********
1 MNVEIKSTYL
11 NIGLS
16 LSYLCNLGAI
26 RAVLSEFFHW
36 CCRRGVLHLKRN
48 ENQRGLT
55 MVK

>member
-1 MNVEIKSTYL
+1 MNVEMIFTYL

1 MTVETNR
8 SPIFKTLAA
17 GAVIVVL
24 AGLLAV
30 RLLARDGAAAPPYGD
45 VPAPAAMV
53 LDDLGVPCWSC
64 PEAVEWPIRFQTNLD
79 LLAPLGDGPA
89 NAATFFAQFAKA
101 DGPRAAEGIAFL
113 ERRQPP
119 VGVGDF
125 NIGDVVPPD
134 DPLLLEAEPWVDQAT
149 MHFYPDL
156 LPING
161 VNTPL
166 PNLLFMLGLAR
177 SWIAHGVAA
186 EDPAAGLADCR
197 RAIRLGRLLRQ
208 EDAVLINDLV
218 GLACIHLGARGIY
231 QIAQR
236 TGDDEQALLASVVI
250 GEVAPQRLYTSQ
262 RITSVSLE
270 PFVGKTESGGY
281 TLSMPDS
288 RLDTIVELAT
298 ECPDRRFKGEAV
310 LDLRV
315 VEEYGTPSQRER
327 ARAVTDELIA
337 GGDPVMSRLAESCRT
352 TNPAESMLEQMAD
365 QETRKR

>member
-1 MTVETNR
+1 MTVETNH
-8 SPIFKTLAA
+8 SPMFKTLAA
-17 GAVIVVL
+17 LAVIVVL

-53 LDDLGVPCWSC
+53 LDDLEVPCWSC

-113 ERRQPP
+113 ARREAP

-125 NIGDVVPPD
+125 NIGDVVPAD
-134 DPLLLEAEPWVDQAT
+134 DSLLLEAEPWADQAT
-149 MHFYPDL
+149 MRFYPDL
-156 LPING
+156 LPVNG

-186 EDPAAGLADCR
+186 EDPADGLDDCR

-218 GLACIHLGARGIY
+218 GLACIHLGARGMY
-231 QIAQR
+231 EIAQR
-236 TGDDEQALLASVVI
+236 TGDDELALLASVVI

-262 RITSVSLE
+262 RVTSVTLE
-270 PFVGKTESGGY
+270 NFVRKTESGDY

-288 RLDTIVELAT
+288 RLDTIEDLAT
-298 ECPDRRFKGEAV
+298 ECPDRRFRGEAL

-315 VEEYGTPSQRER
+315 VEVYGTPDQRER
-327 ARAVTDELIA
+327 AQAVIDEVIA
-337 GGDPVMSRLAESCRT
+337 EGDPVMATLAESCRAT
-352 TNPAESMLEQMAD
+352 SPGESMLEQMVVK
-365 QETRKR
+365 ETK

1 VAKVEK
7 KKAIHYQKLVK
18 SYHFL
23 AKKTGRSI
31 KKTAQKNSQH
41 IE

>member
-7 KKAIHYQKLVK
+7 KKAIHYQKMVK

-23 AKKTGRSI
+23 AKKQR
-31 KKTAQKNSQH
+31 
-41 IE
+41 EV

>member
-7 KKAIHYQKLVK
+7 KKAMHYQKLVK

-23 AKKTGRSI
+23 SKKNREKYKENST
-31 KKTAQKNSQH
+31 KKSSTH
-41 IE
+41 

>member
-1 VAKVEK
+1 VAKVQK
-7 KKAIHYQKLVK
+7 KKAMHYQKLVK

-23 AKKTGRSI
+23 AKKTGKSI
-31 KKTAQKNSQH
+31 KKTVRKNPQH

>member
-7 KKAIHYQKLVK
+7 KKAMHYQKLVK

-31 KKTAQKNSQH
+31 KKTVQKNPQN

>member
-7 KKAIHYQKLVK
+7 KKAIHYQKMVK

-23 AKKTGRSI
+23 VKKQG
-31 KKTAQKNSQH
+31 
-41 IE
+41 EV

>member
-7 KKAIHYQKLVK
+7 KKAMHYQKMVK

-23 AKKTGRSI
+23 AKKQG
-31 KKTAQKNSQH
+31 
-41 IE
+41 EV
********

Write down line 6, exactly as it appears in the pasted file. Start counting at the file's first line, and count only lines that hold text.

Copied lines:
48 ENQRGLT